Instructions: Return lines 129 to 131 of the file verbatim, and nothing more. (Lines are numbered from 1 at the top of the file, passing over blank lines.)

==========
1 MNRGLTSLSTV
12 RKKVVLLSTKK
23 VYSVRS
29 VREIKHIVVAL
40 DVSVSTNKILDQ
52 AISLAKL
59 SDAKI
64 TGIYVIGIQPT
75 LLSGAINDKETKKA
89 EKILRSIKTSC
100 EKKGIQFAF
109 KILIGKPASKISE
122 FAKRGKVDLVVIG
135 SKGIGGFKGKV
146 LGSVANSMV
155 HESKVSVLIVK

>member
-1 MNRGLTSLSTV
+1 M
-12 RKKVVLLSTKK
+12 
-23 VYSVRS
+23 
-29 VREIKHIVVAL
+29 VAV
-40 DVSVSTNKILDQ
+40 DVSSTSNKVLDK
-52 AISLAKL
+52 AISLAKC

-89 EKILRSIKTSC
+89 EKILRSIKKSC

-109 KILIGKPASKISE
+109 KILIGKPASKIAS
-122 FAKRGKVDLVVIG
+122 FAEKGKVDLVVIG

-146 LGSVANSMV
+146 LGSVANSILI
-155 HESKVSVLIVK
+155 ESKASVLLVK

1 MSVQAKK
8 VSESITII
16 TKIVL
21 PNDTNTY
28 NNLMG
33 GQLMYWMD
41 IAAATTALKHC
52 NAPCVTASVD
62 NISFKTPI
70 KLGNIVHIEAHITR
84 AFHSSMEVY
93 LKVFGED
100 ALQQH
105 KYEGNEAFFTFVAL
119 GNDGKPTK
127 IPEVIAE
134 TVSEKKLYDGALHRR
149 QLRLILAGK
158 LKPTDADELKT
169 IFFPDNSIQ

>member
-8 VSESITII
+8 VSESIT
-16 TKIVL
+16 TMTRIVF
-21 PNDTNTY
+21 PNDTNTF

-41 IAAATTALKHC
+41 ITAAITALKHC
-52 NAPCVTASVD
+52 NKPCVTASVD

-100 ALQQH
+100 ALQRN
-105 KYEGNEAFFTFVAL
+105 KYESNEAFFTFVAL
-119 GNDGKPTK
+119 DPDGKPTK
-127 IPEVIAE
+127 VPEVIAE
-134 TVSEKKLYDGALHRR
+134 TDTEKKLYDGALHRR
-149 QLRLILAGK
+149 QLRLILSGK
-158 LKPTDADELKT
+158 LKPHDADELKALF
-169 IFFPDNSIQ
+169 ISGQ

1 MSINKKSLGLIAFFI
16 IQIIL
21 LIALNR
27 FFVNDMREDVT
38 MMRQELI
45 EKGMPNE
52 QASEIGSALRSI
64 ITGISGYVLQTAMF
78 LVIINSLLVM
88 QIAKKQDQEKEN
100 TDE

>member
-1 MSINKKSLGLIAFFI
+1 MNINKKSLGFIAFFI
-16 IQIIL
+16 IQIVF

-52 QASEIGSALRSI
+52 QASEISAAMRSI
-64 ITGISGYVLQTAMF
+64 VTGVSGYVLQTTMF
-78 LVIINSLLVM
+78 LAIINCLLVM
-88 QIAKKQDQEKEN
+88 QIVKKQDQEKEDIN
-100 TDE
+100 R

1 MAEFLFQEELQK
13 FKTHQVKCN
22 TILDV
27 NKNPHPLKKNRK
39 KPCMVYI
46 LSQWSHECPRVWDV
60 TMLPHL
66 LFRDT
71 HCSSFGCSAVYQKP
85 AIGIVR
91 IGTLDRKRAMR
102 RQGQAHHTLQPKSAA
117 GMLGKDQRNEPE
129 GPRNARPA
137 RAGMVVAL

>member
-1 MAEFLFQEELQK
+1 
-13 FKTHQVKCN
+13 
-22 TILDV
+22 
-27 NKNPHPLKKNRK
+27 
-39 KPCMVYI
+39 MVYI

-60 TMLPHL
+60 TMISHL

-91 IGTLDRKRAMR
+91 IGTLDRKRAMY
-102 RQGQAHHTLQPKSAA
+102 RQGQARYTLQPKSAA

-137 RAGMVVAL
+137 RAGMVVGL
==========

-1 MAEFLFQEELQK
+1 
-13 FKTHQVKCN